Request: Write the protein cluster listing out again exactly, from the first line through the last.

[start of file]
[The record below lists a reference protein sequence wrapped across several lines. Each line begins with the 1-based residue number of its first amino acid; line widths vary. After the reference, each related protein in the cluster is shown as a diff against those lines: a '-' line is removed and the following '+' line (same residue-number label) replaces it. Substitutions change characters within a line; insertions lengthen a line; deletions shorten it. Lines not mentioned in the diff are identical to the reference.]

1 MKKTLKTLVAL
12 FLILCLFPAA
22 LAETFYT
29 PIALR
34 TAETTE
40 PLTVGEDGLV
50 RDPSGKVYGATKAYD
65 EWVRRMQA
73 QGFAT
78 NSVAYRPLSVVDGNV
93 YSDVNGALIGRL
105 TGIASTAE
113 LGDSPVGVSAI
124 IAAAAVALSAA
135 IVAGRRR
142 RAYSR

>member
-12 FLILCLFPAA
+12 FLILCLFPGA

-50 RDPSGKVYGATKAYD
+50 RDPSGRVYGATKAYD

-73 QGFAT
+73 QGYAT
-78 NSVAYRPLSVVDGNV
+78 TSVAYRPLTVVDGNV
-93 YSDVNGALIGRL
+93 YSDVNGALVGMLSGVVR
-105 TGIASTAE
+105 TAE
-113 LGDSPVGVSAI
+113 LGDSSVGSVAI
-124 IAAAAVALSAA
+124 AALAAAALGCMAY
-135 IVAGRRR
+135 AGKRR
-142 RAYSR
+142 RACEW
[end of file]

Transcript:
[The record below lists a reference protein sequence wrapped across several lines. Each line begins with the 1-based residue number of its first amino acid; line widths vary. After the reference, each related protein in the cluster is shown as a diff against those lines: a '-' line is removed and the following '+' line (same residue-number label) replaces it. Substitutions change characters within a line; insertions lengthen a line; deletions shorten it. Lines not mentioned in the diff are identical to the reference.]

1 MKKTLKTLVAL
12 FLILCLFPAA
22 LAETFYT
29 PIALR
34 TAETTE
40 PLTVGEDGLV
50 RDPSGKVYGATKAYD
65 EWVRRMQA
73 QGFAT
78 NSVAYRPLSVVDGNV
93 YSDVNGALIGRL
105 TGIASTAE
113 LGDSPVGVSAI
124 IAAAAVALSAA
135 IVAGRRR
142 RAYSR

>member
-12 FLILCLFPAA
+12 FLILCLFPGA

-50 RDPSGKVYGATKAYD
+50 RDPSGRVYGATKAYD

-73 QGFAT
+73 QGYAT
-78 NSVAYRPLSVVDGNV
+78 TSVAYRPLTVVDGNV
-93 YSDVNGALIGRL
+93 YSDVNGALVGMLSGVVR
-105 TGIASTAE
+105 TAE
-113 LGDSPVGVSAI
+113 LGDSSVGSVAI
-124 IAAAAVALSAA
+124 AALAAAALGCMAY
-135 IVAGRRR
+135 AGKRR
-142 RAYSR
+142 RACEW